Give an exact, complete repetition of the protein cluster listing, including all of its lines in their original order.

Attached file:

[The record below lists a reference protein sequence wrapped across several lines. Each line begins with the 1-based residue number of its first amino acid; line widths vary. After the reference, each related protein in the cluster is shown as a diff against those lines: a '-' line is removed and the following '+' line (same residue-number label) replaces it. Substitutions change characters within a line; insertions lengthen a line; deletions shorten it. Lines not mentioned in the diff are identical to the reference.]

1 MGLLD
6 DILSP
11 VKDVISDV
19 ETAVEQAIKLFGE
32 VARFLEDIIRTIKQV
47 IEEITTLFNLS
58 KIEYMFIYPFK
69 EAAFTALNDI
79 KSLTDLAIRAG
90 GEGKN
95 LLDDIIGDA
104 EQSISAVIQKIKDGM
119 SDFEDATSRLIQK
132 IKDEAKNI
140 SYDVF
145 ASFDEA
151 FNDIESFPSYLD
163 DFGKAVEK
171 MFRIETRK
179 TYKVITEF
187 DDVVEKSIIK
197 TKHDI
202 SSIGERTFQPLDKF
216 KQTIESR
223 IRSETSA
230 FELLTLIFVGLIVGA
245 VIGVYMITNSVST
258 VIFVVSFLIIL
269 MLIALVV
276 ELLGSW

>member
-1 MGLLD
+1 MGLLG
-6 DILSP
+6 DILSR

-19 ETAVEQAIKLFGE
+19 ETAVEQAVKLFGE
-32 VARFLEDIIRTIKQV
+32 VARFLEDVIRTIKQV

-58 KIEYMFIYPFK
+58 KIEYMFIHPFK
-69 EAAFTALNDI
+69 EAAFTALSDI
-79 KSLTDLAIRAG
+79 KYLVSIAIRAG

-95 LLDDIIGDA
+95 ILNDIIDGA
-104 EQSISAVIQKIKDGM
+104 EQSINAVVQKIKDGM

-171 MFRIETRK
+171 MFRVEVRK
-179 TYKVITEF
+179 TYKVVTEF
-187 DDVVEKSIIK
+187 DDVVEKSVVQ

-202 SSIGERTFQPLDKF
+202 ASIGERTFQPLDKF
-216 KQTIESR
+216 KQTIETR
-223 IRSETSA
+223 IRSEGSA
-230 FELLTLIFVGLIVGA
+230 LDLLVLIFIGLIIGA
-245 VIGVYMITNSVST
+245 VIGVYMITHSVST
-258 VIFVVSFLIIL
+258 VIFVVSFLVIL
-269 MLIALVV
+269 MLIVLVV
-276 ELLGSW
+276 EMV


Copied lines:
[The record below lists a reference protein sequence wrapped across several lines. Each line begins with the 1-based residue number of its first amino acid; line widths vary. After the reference, each related protein in the cluster is shown as a diff against those lines: a '-' line is removed and the following '+' line (same residue-number label) replaces it. Substitutions change characters within a line; insertions lengthen a line; deletions shorten it. Lines not mentioned in the diff are identical to the reference.]

1 MGLLD
6 DILSP
11 VKDVISDV
19 ETAVEQAIKLFGE
32 VARFLEDIIRTIKQV
47 IEEITTLFNLS
58 KIEYMFIYPFK
69 EAAFTALNDI
79 KSLTDLAIRAG
90 GEGKN
95 LLDDIIGDA
104 EQSISAVIQKIKDGM
119 SDFEDATSRLIQK
132 IKDEAKNI
140 SYDVF
145 ASFDEA
151 FNDIESFPSYLD
163 DFGKAVEK
171 MFRIETRK
179 TYKVITEF
187 DDVVEKSIIK
197 TKHDI
202 SSIGERTFQPLDKF
216 KQTIESR
223 IRSETSA
230 FELLTLIFVGLIVGA
245 VIGVYMITNSVST
258 VIFVVSFLIIL
269 MLIALVV
276 ELLGSW

>member
-1 MGLLD
+1 MGLLG
-6 DILSP
+6 DILSR

-19 ETAVEQAIKLFGE
+19 ETAVEQAVKLFGE
-32 VARFLEDIIRTIKQV
+32 VARFLEDVIRTIKQV

-58 KIEYMFIYPFK
+58 KIEYMFIHPFK
-69 EAAFTALNDI
+69 EAAFTALSDI
-79 KSLTDLAIRAG
+79 KYLVSIAIRAG

-95 LLDDIIGDA
+95 ILNDIIDGA
-104 EQSISAVIQKIKDGM
+104 EQSINAVVQKIKDGM

-171 MFRIETRK
+171 MFRVEVRK
-179 TYKVITEF
+179 TYKVVTEF
-187 DDVVEKSIIK
+187 DDVVEKSVVQ

-202 SSIGERTFQPLDKF
+202 ASIGERTFQPLDKF
-216 KQTIESR
+216 KQTIETR
-223 IRSETSA
+223 IRSEGSA
-230 FELLTLIFVGLIVGA
+230 LDLLVLIFIGLIIGA
-245 VIGVYMITNSVST
+245 VIGVYMITHSVST
-258 VIFVVSFLIIL
+258 VIFVVSFLVIL
-269 MLIALVV
+269 MLIVLVV
-276 ELLGSW
+276 EMV